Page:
After seeing a photo of Spider-Man's recently returned parents, Brock escapes from prison,[40] and kidnaps them.[41] During the resulting fight, Brock's ex-wife, Anne Weying, is nearly crushed under a falling ferris wheel, but Spider-Man saves her. Seeing this act, Venom makes peace with Spider-Man.[42] In Venom: Lethal Protector (1993), Venom moves to San Francisco and acts as the protector of an underground society of homeless people.[25] He is later taken prisoner by the Life Foundation who harvest the last five spawn within the symbiote to create super-powered policemen and Brock is forcibly separated from the symbiote.[43] With Spider-Man's help, Brock is reunited with the symbiote and they seemingly destroy his spawn, Phage, Lasher, Riot, Scream and Agony, before escaping.[44] After saving the homeless people, Venom is accepted into their society and remains their protector.[45]

In the 1993 crossover Maximum Carnage, Carnage reemerges and begins a massacre in New York City, and Brock returns to help, feeling responsible. Venom finds he is no match for Carnage, and seeks help from Spider-Man, but Spider-Man refuses to work with Venom's violent methods.[46] Venom, accompanied by Black Cat, Cloak, Morbius and eventually a desperate Spider-Man,[47] repeatedly confront Carnage and his allies.[48][49][50][51] Venom ultimately tackles Carnage into high-voltage generators, rendering Carnage unconscious and allowing his capture by the Avengers. Brock goes into hiding.[52]

Brock returns in the 1994 limited series Separation Anxiety, in which he is captured and separated from the symbiote for a government research project. Venom's spawn: Phage, Lasher, Scream, Riot, and Agony are revealed to still be alive and arrive to free Brock,[53] seeking his help to gain control over their symbiotes.[54][55] Brock is ultimately reunited with the symbiote, but the experience forces him to evaluate his relationship with the costume.[56] The 1995 "Planet of the Symbiotes" event continued the narrative from Separation Anxiety, with Brock forcing the symbiote to leave him, concerned about how much influence it may be having on him.[20] The symbiote unleashes a telepathic scream of sorrow and pain that attracts the other members of its species to Earth.[20] The story follows the efforts of Brock, Spider-Man, and Scarlet Spider (Ben Reilly) to stop the invasion and defeat an escaped and empowered Carnage.[57][58][59] Brock is forced to bond completely and irrevocably with the symbiote to inflict psychic trauma on the symbiotes, causing them to commit suicide.[60]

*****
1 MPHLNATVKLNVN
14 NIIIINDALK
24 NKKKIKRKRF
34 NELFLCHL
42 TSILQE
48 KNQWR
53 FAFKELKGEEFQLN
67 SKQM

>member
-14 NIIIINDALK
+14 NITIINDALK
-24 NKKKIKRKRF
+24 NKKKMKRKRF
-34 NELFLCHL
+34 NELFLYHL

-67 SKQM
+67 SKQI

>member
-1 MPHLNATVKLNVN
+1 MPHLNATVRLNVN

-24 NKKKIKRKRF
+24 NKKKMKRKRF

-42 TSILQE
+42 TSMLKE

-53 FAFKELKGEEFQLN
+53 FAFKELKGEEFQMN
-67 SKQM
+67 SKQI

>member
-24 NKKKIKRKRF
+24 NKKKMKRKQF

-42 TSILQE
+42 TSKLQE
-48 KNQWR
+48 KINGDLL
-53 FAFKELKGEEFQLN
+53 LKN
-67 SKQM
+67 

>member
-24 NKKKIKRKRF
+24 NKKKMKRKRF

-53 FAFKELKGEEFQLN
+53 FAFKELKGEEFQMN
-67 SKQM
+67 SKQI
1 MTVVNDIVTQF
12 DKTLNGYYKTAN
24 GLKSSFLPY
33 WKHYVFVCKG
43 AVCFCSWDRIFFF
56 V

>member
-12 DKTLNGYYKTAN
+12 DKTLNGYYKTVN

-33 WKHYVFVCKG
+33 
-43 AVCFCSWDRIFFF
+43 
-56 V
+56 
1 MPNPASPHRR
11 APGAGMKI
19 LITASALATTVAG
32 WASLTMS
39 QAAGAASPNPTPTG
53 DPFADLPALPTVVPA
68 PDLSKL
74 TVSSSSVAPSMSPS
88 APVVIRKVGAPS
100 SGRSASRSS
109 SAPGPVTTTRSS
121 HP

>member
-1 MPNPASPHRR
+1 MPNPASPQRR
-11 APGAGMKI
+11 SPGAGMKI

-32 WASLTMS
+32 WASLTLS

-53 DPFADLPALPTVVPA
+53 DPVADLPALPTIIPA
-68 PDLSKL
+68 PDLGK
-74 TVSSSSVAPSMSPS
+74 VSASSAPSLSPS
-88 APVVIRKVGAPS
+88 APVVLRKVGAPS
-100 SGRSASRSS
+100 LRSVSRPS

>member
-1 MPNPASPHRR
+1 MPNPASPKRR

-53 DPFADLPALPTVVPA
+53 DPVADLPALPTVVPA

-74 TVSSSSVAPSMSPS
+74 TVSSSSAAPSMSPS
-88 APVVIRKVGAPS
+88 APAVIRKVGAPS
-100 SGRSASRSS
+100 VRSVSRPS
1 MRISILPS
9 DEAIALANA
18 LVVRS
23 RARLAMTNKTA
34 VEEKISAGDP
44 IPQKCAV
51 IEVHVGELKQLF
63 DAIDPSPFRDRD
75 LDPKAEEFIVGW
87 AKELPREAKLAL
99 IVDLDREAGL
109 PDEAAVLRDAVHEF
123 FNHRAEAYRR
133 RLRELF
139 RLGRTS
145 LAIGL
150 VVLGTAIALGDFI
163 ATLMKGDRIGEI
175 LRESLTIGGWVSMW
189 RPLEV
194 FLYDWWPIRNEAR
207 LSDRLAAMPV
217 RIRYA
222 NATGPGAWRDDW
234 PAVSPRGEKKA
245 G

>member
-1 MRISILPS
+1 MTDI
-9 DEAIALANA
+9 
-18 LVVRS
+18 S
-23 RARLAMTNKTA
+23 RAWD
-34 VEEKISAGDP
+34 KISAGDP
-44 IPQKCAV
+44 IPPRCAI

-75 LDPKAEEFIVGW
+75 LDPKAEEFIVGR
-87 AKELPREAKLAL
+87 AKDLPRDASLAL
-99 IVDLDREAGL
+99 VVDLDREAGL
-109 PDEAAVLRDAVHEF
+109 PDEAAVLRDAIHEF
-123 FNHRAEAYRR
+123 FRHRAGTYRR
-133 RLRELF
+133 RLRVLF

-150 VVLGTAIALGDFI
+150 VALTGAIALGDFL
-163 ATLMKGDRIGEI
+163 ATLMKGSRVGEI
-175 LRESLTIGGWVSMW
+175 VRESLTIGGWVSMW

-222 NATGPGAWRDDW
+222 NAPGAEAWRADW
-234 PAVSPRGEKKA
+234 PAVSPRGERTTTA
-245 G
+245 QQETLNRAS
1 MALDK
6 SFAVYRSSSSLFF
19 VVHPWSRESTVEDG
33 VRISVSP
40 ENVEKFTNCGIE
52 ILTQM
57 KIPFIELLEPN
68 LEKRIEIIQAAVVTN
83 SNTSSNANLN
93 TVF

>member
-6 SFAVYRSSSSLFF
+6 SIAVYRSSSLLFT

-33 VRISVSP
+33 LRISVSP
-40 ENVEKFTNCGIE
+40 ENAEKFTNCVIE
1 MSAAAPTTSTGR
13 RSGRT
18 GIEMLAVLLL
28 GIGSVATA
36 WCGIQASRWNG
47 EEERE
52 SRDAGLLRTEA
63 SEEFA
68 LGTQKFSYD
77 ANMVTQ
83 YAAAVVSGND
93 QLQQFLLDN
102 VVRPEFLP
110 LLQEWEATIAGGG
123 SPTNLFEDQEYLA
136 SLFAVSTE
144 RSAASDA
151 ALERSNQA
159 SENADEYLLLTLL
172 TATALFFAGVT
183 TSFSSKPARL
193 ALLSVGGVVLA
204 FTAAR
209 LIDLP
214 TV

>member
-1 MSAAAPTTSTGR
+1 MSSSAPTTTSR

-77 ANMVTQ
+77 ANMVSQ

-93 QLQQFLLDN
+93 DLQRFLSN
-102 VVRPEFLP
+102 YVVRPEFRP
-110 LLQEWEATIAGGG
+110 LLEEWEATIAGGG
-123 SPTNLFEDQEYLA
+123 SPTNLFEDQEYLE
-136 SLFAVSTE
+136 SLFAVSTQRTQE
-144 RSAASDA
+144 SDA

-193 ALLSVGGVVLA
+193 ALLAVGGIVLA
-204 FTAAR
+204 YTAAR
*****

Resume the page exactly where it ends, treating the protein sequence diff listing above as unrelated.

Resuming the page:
Return to villainy


When Anne Weying is shot by a new Sin-Eater, Brock forces the Symbiote to bond with her to heal her injuries.[61] In the process she temporarily becomes She-Venom but Brock demands the Symbiote return after Ann loses control and kills a pair of muggers, leaving Ann traumatized.[62] Brock helps kill the new Sin-Eater.[63] Ann is taken into custody by the police as they try to hunt Venom and Brock sends her his Symbiote so she can escape.[64][65] As She-Venom she again struggles to control herself, with Brock, Weying and current Spider-Man Ben Reilly becoming caught in the middle of a joint DEA/FBI operation against a major drug smuggler when Weying and Brock rendezvous at the same location where the drug group are meeting.[66] When Brock takes back the Symbiote, Anne tells him to keep himself and the Symbiote away from her after witnessing his brutality against the criminals.[67]